Bot-Slaying ISP Hall of Fame
"Botnets" -- large armies of hijacked personal computers that bad guys use for everything from spamming to knocking Web sites offline -- are a constant security threat to business and home users alike. Disabling the online communications channels that cyber criminals use to control these drone armies is no easy feat, as more than a million individual bots are enslaved by virus writers each month. But some Internet service providers (ISPs) do a far better job than others at disrupting these networks, and as such deserve special attention for their efforts.
Enter the folks at Shadowserver.org -- a group of volunteer security junkies who purposefully infect their own computers with new hacker code each day in order to track down and infiltrate botnets and report details to ISPs about the most active and pernicious botnets on their networks. Shadowserver this week launched its "Hall of Fame" page, naming Comcast Corp. and a handful of other ISPs large and small as the most responsive in slaying botnet control channels.
Three of those named, Afraid.org, DynDNS and Dynup.net are what's known as dynamic DNS (DDNS) providers, which allow Internet browsers to find hundreds of small Web sites by name (for example: smallwebsite.com), even though the actual numeric address of the sites can change from day to day. Bot herders have turned that process inside out, using DDNS services to hide their botnets when they jump from server to server (in my Washington Post Magazine story from February, I followed DDNS provider ChangeIP.com's founder, Sam Norris, in his daily efforts to banish bot herders from his service.)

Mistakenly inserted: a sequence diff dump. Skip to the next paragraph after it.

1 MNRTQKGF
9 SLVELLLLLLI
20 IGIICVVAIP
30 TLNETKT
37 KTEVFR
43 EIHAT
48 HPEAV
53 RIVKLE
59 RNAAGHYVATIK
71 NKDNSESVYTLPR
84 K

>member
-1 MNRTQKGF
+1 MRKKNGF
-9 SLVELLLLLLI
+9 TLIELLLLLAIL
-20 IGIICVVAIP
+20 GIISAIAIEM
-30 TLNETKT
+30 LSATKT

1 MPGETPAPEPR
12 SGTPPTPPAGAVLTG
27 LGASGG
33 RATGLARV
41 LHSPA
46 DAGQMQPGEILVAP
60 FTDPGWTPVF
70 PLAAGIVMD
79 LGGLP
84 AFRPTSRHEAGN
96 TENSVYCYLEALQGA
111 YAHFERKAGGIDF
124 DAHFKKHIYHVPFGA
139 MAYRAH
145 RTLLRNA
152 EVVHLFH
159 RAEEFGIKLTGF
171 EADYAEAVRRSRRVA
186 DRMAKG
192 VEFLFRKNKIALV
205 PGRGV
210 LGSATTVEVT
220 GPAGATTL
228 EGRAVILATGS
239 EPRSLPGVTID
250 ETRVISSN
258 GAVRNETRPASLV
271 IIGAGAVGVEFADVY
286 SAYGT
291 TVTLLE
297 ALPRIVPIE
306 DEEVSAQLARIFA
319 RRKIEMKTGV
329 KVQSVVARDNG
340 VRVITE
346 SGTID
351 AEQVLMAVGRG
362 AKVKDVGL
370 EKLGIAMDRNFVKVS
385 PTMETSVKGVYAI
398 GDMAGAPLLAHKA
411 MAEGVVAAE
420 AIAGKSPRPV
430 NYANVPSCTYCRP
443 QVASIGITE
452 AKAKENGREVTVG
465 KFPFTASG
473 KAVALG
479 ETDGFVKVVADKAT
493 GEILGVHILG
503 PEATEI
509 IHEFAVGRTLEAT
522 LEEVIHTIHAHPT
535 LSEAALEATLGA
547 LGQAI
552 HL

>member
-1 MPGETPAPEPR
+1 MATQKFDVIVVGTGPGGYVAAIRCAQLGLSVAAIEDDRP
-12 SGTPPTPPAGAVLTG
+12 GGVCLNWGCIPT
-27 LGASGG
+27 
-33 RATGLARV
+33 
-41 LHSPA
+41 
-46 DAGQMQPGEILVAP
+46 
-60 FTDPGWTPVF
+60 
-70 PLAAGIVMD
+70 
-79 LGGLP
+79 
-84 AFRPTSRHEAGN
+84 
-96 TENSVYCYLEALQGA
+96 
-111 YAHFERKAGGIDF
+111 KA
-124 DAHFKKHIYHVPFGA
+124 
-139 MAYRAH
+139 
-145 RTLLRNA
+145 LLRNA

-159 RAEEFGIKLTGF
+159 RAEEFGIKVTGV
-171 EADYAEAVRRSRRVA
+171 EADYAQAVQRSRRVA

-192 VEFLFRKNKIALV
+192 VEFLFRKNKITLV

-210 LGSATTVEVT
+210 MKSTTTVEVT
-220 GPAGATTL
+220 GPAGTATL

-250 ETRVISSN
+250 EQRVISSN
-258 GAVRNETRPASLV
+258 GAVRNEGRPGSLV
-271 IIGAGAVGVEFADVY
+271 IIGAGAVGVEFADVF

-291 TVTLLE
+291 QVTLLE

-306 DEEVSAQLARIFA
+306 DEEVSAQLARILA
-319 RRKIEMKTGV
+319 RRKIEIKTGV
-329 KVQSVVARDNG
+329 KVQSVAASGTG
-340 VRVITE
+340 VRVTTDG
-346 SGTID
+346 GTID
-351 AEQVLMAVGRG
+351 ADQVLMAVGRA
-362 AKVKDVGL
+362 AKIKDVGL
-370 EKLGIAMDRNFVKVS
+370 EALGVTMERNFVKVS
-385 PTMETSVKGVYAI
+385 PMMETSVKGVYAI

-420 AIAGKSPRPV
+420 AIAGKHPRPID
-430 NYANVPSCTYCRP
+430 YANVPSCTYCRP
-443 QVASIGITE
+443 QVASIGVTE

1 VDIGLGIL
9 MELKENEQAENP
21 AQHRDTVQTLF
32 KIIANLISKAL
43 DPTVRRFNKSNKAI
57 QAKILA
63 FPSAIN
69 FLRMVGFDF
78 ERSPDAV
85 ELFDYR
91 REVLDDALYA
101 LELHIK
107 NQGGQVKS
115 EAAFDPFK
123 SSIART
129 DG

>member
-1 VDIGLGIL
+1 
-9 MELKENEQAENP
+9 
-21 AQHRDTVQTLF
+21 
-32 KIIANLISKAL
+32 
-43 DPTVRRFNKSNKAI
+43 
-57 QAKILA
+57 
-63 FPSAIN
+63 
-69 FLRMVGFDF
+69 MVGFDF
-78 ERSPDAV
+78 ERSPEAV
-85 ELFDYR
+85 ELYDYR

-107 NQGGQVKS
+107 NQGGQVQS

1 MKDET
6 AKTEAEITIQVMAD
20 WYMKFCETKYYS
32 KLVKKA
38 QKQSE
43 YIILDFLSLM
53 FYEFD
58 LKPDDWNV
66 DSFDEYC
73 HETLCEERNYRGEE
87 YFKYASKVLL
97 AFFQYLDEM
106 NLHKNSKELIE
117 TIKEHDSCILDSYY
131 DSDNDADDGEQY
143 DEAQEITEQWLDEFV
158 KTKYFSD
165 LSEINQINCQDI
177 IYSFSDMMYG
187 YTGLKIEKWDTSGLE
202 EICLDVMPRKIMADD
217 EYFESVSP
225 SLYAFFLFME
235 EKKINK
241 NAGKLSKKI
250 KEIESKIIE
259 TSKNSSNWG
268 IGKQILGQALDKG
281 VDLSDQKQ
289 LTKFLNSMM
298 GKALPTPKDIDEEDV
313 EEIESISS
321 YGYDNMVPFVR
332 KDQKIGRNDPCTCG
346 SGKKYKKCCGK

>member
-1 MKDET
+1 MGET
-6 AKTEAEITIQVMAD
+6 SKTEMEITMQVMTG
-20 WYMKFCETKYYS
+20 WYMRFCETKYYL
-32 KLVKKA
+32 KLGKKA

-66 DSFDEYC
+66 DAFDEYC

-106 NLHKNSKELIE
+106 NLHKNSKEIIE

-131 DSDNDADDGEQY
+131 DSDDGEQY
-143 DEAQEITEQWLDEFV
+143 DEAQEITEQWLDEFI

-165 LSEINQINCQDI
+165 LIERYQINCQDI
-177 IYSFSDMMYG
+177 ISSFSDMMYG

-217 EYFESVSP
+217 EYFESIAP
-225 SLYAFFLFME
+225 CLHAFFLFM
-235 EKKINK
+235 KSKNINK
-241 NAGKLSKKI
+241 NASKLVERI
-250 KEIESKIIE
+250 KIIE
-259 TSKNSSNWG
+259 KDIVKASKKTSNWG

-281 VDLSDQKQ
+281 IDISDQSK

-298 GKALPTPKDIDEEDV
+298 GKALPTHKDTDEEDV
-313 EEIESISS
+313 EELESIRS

Shadowserver co-founder Andre M. di Mino said the group's criteria were response time, knowledge of the issues, prompt responses, and an eagerness or willingness to work with Shadowserver to resolve the problem. Di Mino said the group decided to create the Hall of Fame "to reward and acknowledge those companies that go the extra mile and reflect a willingness to address and resolve botnet infestations."
Di Mino said the group pondered creating a "Hall of Shame" to call out ISPs who appear to ignore botnets and bot communications and control channels on their networks, but decided against that idea for the time being.
"We believe that the awareness issue still must be addressed. Many of these companies still don't recognize the depth of the problem and how it can affect them and their customers," di Mino said. "We want to raise that awareness and extend the opportunity to work together to better streamline the reporting and resolution process. We also want them to realize that when we report these issues, we're not looking to blame anyone or say that their internal security is flawed and that this never should have happened. ... We just want to make them aware of the problem and work with them toward a resolution."
If you run an ISP and think you should be listed in with the rest of the do-gooders, contact the Shadowserver crew at executiveteam/at/shadowserver.org.
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